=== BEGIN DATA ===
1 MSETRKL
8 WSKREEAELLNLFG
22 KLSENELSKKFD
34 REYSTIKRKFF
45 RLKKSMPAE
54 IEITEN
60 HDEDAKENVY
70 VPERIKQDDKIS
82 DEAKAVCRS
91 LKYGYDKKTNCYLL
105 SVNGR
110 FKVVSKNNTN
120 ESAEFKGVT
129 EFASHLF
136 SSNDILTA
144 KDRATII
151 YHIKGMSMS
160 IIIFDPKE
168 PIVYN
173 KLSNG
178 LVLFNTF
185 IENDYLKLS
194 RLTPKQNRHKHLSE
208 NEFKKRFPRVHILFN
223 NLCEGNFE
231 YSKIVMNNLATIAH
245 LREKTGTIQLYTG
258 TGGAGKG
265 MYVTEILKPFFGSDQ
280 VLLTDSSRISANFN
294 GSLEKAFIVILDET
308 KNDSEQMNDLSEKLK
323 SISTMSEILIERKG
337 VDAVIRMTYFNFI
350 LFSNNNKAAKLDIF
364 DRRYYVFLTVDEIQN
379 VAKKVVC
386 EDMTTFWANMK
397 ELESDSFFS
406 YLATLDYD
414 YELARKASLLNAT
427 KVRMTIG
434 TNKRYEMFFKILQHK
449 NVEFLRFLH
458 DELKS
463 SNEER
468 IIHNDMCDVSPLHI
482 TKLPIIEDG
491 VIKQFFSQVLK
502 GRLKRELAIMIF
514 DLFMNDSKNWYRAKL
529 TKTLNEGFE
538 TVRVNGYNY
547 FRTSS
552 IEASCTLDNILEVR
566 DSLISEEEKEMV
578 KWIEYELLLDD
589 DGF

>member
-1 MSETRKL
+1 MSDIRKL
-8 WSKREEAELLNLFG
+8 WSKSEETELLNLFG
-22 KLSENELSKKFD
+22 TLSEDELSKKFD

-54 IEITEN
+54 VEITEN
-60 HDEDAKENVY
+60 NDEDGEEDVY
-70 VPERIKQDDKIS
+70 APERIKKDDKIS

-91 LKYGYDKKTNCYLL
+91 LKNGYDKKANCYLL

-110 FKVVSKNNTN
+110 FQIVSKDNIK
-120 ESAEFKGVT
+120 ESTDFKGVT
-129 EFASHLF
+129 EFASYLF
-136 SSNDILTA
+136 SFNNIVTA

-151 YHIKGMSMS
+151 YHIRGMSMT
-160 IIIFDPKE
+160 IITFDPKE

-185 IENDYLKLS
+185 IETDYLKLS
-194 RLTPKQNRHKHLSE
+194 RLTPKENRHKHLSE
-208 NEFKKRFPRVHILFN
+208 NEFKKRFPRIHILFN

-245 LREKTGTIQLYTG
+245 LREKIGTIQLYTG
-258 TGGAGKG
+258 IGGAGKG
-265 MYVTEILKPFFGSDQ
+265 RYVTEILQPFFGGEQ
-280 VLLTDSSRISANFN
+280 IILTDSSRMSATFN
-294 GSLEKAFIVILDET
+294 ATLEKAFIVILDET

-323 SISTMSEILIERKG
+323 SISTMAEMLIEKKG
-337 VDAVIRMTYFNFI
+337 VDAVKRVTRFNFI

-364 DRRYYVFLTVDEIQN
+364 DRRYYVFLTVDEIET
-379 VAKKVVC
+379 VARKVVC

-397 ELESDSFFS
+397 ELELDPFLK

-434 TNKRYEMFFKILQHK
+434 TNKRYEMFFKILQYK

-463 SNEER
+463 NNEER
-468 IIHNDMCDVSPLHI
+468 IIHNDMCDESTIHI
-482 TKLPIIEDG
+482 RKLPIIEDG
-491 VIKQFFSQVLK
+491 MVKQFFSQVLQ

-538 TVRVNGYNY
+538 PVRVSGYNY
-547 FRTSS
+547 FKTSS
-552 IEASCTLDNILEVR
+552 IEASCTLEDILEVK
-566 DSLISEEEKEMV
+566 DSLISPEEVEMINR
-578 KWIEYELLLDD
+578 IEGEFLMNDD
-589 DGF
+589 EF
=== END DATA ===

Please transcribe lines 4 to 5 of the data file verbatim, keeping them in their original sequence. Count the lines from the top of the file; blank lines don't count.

34 REYSTIKRKFF
45 RLKKSMPAE